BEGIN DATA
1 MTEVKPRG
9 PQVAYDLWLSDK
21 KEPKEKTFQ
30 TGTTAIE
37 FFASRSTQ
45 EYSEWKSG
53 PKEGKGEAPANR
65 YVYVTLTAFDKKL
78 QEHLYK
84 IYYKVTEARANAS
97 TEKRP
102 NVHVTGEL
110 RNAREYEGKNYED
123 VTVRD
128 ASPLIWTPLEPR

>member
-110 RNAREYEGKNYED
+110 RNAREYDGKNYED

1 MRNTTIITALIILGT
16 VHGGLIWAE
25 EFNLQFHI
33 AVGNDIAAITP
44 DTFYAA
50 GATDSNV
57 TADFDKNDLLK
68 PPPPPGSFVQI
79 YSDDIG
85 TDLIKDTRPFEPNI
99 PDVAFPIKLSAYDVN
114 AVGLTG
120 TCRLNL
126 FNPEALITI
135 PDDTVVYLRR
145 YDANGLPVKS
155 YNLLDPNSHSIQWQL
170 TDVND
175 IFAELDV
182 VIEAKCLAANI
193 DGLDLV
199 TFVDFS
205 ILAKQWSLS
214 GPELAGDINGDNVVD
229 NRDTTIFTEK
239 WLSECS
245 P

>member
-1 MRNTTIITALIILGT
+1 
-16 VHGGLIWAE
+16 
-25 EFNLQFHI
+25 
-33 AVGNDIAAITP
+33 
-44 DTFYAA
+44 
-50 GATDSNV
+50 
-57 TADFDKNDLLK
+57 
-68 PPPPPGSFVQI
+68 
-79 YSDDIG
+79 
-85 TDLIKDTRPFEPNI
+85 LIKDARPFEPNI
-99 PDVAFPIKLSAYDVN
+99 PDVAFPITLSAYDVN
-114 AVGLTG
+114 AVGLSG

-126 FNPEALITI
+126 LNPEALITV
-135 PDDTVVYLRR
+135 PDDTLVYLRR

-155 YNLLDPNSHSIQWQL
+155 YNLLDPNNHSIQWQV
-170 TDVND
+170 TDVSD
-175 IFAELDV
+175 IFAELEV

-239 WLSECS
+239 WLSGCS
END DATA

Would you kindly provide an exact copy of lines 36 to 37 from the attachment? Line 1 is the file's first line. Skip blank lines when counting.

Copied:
170 TDVND
175 IFAELDV